When Lindsay invited us to stay in her apartment close to the sea in Spain Ian and I jumped at the opportunity. Enduring our first European winter in four years was more grueling than we had expected and the chance of some blue sky appealed.
We didn’t much like Spain though. We’d been to Barcelona and loved the Gaudí but found the tapas rather unexciting. Catching a pickpocket with his hand inside my bag at a bus stop rather put me off too. Then, the Costa Brava. We’d loved our villa, the pool, the sun, seafood and Dalí but not the lack of authentic eateries. Or at least we never found them.
Down on the Costa del Sol we’d loved the sol, Malaga, Rhonda and the Alhambra, but again still failed to have a memorable meal anywhere. In winter, the Costa del Sol had seemed closed up and unloved.
But, hey, we are never ones to say no to a freebie and a catch-up with a good friend and so we booked to fly to Alicante on the Costa Blanca last weekend.
It started badly. Without our luggage. But then the drive in our supercheap hire car (from Firefly folks) was so easy on a brilliant motorway right that took only an hour to the village of La Xara, literally two minutes from the slip road. Then Lindsay ordered us a delicious takeaway paella that came, not in a polystyrene box but in the real serving pan for us to wash and return the next day.
Lindsay should really be a tour guide. Although we had said we wanted to chill she had arranged a packed itinerary of things to do that were right up our street. From excellent griddled squid bocadillo, coffee and fresh orange juice at Denia’s Magallanes Street covered market for breakfast, to the most amazing four course meal overlooking the harbour at Republic. Come four o’clock on our first day and we had visited a castle, seen marvellous views and streets lined with orange trees, and eaten and eaten and eaten. If we had to go home then we would have felt we’d had our money’s worth, but no we had two more days ahead of more sun, more endless blue sky and orange trees. And more squid a la plancha and anchovies than we could have dreamed of. Losing our luggage became a boon with quality Spanish clothing on offer and the sales on too.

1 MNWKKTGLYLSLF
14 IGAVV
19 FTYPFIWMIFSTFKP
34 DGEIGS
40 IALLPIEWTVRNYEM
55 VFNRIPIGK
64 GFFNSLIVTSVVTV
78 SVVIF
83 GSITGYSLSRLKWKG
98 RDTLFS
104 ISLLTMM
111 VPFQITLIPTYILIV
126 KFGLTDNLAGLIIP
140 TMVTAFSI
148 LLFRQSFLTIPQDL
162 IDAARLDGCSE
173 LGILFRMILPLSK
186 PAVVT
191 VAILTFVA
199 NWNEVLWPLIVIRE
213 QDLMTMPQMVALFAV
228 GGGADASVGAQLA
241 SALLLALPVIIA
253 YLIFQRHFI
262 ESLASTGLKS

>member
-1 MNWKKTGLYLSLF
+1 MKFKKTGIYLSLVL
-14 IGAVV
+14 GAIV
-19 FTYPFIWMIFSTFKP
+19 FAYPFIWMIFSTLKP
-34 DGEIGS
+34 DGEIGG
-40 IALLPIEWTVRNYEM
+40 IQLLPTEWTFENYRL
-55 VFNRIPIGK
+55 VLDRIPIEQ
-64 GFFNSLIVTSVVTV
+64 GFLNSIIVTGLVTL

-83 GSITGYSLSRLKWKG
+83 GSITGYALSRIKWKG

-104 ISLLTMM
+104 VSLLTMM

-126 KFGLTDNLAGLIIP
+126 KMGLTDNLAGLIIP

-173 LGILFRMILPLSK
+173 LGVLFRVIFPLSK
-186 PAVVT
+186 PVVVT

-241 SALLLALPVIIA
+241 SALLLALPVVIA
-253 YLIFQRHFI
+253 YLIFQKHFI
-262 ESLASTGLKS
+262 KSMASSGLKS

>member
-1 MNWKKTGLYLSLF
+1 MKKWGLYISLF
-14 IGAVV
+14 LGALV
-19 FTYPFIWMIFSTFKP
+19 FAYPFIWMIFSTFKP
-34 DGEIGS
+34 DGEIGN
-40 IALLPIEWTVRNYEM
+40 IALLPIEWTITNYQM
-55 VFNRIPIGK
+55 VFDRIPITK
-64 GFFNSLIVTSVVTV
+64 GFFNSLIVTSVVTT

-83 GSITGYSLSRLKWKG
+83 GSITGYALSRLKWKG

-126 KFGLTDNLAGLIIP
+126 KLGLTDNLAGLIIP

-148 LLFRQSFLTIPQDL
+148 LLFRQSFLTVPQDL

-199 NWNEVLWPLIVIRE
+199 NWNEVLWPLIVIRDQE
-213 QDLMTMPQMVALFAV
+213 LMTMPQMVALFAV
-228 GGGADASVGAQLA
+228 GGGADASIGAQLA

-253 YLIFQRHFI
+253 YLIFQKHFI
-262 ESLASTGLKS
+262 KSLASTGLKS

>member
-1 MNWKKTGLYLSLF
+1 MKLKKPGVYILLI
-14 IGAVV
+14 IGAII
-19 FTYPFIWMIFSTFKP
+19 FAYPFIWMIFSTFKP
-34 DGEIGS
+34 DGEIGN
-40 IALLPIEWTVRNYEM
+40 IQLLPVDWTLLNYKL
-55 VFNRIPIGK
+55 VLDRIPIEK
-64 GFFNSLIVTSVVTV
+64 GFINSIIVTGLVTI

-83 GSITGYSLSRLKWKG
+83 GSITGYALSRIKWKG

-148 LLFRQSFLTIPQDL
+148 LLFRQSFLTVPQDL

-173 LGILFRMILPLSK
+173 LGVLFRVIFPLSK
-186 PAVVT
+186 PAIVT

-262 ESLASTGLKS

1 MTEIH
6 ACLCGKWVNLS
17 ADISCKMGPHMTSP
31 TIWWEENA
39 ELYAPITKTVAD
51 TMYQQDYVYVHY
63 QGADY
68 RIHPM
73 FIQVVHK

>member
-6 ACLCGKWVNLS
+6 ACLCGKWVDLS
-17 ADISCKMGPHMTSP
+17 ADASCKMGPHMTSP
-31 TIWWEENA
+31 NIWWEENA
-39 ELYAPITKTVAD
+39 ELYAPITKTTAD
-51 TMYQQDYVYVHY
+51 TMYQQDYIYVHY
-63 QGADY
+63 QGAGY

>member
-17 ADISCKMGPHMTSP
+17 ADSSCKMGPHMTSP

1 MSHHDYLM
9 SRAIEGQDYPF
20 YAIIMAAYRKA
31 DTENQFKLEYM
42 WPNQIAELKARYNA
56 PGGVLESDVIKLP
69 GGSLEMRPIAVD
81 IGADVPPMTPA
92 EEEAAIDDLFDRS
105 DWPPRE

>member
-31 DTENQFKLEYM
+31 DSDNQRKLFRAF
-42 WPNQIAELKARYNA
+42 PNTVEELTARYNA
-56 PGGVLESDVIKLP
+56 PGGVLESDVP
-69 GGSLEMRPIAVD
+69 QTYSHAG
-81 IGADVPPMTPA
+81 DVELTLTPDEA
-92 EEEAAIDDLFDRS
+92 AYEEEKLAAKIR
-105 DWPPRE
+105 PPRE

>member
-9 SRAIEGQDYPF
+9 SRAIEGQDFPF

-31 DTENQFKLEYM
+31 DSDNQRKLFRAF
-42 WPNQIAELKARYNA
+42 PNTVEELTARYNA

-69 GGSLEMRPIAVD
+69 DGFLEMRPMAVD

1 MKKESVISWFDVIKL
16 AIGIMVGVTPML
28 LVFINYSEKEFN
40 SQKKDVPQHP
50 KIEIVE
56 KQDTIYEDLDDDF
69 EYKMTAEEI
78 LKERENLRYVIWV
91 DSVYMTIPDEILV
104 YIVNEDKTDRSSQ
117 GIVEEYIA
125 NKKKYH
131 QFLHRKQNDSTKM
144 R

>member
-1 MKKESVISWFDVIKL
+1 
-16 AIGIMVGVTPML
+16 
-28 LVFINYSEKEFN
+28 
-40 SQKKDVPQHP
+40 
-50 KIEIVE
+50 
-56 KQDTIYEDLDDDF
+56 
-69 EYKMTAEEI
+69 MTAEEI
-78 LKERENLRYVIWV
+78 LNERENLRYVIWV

At Jesus Pobre Sunday farmer’s market we ate street food that came from Egypt, Syria and Morocco, saw organic rocket the size of romaine lettuces and bought a kilo of the local raisins and another of olives to take home. Music played and locals wandered the stalls, glass of wine in hand, perusing, grazing on local delicacies and generally chilling Spanish-style.
And so we changed our minds about Spain. Visiting with a local like Lindsay was what made it I expect. Without her we would never have discovered Jardin Albarda, a hidden gem of a mediterranean garden, with pools fountains, lemon and orange groves, perfectly pruned topiary, bismark palms, tasteful pergolas, rose-covered walkways and even a ‘reading corner’. Lindsay delights in introducing others, who like her, have been visiting the place for more than 30 years, but had never heard of this paradisical garden either.
There are mountains, striped terracotta, grey and cream and shaped like sleeping Indians or elephants. There are almond trees, their pale blossom soft against the blackened bark, and oranges, bright as Smarties, dotting the dark green leafy lollipop-shaped trees and littering the ground like burnished autumn leaves. We hardly saw a cloud in the sky. Bars and cafés were open and locals wandered the promenade at Xabia with their families, friends and children, seemed to enjoy their wine, their beer and even shots as early as breakfast and just keep on going. For January, temperatures were in the early twenties and so we turned our faces to the sun and relaxed at last.
Spain, you excelled yourself. You inspired us to never judge a place by our first, second or even third trip. You inspired us to book lunch, like Lindsay did, at three o’clock or even four and then linger, drinking wine til dusk.
You also inspired me to use the plancha that we bought with our cooker four years ago and have not touched before. And to buy more squid.
Spain, I apologise.